Cornell University Ergonomics Web
Exercise balls or ball chairs should not be used as a replacement for a good ergonomic office chair. These balls can be used for some temporary sitting possibly to help with some core strengthening, but they fail to provide any back support, especially in the lumbar region which is an essential component of an ergonomic chair. Also, a chair seat pan should be made of a breathable material to transport heat and moisture away from the body but the material of a ball is non-breathable. The following studies have been undertaken on the use of balls and the results show that these are not a replacement for an effective ergonomic office chair.
Kingma, I. and van DieŽn, J.H. (2009). Static and dynamic postural loadings during computer work in females: Sitting on an office chair versus sitting on an exercise ball. Applied Ergonomics 40:199-205.
Seated computer work results in prolonged static loading, which has been associated with the development of musculoskeletal disorders. A popular alternative to sitting on an office chair while performing computer work is to sit on an exercise ball. Sitting on an exercise ball might affect static and dynamic aspects of working posture. We monitored posture, muscle activation and spinal shrinkage in 10 females performing a 1-h typing task, while sitting on an office chair with armrests and while sitting on an exercise ball. Sitting on an exercise ball resulted in 33% more trunk motion and in 66% more variation in lumbar EMG. Both of these findings can be considered to be an advantage for the exercise ball. However, the fifth percentile and average lumbar EMG were also higher when sitting on an exercise ball, with 38% and 78%, respectively. In addition, more spinal shrinkage occurred when sitting on an exercise ball than when sitting on an office chair. Arm flexion was reduced, but trapezius activation was unaffected when sitting on an exercise ball. It is concluded that the advantages with respect to physical loading of sitting on an exercise ball may not outweigh the disadvantages.
Gregory DE, Dunk NM, Callaghan JP. Stability ball versus office chair: comparison of muscle activation and lumbar spine posture during prolonged sitting. Hum Factors. 2006 Spring;48(1):142-53. University of Waterloo, Waterloo, Ontario, Canada.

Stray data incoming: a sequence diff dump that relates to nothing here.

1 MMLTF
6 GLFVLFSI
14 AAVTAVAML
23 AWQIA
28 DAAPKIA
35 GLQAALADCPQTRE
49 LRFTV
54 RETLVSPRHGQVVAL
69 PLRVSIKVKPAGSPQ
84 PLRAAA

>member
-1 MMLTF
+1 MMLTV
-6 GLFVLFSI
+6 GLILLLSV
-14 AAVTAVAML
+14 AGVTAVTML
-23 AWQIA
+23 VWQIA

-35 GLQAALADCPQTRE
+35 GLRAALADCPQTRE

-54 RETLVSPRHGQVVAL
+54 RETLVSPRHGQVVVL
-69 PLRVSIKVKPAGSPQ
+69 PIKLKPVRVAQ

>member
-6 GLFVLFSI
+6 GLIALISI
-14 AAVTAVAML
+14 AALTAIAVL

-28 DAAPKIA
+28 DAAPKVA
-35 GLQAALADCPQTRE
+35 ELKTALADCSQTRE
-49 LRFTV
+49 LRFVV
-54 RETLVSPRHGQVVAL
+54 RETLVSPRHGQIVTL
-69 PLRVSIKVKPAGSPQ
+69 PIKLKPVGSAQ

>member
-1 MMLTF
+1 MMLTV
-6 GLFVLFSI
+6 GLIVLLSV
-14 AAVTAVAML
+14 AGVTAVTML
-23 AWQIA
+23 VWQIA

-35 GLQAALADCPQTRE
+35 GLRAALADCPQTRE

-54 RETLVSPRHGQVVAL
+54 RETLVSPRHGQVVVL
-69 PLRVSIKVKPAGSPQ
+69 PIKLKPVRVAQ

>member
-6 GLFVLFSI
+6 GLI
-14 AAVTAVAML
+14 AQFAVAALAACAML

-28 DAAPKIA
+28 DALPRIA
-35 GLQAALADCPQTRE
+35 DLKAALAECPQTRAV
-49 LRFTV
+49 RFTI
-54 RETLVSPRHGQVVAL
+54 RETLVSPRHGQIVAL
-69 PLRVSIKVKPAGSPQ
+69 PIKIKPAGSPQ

OBJECTIVE: The objective of the study was to evaluate the differences between sitting on a stability ball and in an office chair in terms of trunk muscle activation and lumbar spine posture. BACKGROUND: Stability balls have become increasingly popular as an alternative to office chairs to help reduce the prevalence of low back pain; however, little research has been conducted on their use as office chairs. METHODS: The 14 participants (7 men, 7 women) were required to sit on both a stability ball and an office chair for 1 hour each while performing various computer workstation tasks throughout the sitting periods. The activation of eight muscles and lumbar spine posture were measured and analyzed. RESULTS: Increased muscle activation in thoracic erector spinae (p = .0352), decreased pelvic tilt (p = .0114), and increased perceived discomfort (p < .0001) while sitting on the stability ball were observed. CONCLUSIONS: The small changes in biological responses when sitting on a stability ball as compared with an office chair, combined with the increased reported discomfort while on the ball, suggests its use for prolonged sitting may not be advantageous. APPLICATION: Prolonged sitting on a stability ball does not greatly alter the manner in which an individual sits, yet it appears to increase the level of discomfort. Therefore, it is important to fully explore a new chair design and consult scientific research before implementing its use.
McGill SM, Kavcic NS, Harvey E. Sitting on a chair or an exercise ball: various perspectives to guide decision making. Clin Biomech (Bristol, Avon). 2006 May;21(4):353-60. Clinical Biomechanics, Department of Kinesiology, University of Waterloo, Ont., Canada. email@example.com
BACKGROUND: Prolonged sitting is recognized as a risk factor for the reporting of low back troubles. Despite the use of exercise balls in replacement of the office chair, little quantitative evidence exists to support this practice and hence motivated this research. Given the potential for several biological effects and mechanisms this study was approached with several layers of instrumentation to quantify differences in muscle activation, spine posture, spine compression and stability while sitting on an exercise ball versus a stable seat surface. Also, differences in the pressure distribution at the seat-user interface were quantified for the different seat surfaces to provide an objective perspective on the mechanism influencing perceived comfort levels. METHODS: Eight male subjects volunteered to sit for 30 min on an exercise ball and on a wooden stool. Muscle activity and spine position were used to model spine load and stability. An additional seven sat on an exercise ball and chair to examine pressure distribution over the contact area. FINDINGS: There was no difference in muscle activation profiles of each of the 14 muscles between sitting on the stool and ball. Calculated stability and compression values showed sitting on the ball made no difference in mean response values. The contact area of the seat-user interface was greatest on the exercise ball. INTERPRETATION: The results of this study suggest that prolonged sitting on a dynamic, unstable seat surface does not significantly affect the magnitudes of muscle activation, spine posture, spine loads or overall spine stability. Sitting on a ball appears to spread out the contact area possibly resulting in uncomfortable soft tissue compression perhaps explaining the reported discomfort.